I did not have any currants left after baking, so I substituted this raisin mix I get from Nuts.com. I also did add 1 1/2 teaspoons of baking powder, and 1 teaspoon of baking soda. It’s a straightforward recipe and it is not super sweet which I kind of like because Christmas cookies are so sugary.
I will admit, I was laughing when I was making the pound cake because it is a little bit labor-intensive given the nature of the batter. And I was laughing, because as I am creaming the butter, I’m getting stuff everywhere as I’m adding the sugar, then the eggs, and so on, and so forth. And my friend David was one of the neatest people I ever met, so I really was laughing.
I think in the end, it did not take quite two hours to bake this cake at 325°, but it did take probably an hour and a half and a few minutes.
It’s a wonderfully old-school buttery pound cake. For me, the 2 cups of eggs amounted to 9 raw eggs. Yes, you break them into a measuring cup.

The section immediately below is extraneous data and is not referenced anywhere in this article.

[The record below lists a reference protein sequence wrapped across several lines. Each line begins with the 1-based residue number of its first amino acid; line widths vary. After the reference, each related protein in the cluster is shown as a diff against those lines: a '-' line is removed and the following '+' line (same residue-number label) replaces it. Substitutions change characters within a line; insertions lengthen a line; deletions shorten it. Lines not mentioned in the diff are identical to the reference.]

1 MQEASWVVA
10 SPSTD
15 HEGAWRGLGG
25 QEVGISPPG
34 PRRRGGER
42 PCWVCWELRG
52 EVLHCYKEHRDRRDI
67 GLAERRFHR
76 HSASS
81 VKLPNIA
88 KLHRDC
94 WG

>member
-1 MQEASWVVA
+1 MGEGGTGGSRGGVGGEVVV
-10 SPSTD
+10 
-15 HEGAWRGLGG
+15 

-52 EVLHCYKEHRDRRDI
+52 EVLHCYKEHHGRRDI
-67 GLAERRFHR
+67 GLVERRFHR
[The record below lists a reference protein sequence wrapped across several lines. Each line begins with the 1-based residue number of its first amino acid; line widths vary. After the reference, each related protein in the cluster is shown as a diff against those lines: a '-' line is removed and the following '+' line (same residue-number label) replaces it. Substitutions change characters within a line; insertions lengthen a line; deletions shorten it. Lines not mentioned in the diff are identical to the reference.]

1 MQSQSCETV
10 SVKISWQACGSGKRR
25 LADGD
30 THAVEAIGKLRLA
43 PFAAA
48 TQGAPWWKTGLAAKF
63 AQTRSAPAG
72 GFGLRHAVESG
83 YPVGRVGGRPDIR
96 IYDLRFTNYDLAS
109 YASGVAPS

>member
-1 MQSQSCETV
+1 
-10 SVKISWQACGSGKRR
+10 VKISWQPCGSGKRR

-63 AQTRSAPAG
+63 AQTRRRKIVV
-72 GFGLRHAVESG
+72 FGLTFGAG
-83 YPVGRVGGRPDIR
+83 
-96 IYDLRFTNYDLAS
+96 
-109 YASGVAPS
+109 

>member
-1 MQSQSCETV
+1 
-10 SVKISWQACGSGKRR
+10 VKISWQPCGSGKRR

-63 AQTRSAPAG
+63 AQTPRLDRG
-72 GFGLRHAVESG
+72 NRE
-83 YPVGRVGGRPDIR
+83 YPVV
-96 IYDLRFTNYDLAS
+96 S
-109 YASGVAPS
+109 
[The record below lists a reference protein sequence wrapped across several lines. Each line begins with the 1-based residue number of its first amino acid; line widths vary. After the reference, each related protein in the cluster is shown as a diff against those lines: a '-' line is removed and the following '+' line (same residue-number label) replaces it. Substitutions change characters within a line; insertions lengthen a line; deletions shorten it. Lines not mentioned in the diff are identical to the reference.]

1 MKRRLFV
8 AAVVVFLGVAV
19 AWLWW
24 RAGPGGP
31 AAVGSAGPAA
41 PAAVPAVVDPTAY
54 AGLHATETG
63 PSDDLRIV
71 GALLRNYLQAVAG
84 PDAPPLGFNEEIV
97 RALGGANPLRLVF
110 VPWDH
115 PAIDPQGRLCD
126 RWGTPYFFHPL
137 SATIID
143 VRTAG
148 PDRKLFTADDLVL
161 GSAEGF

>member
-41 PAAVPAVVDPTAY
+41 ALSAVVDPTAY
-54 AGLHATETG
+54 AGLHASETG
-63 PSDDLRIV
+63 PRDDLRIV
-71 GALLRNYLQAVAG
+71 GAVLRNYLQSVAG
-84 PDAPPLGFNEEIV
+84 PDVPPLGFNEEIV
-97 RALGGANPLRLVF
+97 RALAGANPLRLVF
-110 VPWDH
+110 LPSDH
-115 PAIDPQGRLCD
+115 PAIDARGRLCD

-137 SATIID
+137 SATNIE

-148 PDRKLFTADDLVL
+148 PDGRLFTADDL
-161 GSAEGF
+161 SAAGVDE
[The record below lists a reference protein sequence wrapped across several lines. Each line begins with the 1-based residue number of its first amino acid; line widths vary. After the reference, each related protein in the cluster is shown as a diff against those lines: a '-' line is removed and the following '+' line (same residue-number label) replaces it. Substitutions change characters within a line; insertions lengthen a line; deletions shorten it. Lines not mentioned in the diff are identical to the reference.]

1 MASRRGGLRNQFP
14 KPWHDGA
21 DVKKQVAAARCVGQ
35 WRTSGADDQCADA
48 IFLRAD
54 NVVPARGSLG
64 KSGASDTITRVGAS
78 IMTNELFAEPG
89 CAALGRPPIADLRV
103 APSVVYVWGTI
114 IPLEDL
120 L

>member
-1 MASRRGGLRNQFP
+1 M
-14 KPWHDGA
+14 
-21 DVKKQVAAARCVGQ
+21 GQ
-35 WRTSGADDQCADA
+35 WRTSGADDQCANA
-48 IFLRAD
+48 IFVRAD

Anyway, I don’t know if I will be posting more before Christmas or not. It’s been a weird year, and I hope you all enjoy your Christmas holiday with your loved ones and friends and family.
We also have our first fire in the woodstove tonight, and it is the perfect evening for it!
I have been going to write this post for a few days. Every time I sat down to begin it, life got in the way, so I decided I just need to start it today.
Why the title of the post? I was going through old photos and it just sort of hit me is that was the title. The photos I was going through were of parties and black-tie fundraisers from many, many years ago.
One of the things I loved best about a lot of those parties were the dresses we had back then. So we’re talking the 80s through mid 90s. And especially in the late 80s, the dresses were pretty. That was one of my favorite era for black tie dresses and gowns. I am not talking the Dynasty-esque dresses, there were just a lot of pretty, well made dresses.
How fancy you dressed back then, was dictated by the event itself. And the events themselves were kind of special. You couldn’t just buy a ticket and subscribe necessarily, you need to receive an invitation to do that. ticket prices for the event but they weren’t exorbitant. Of course back then sometimes they felt exorbitant because a lot of us were just starting out working full-time after college, etc.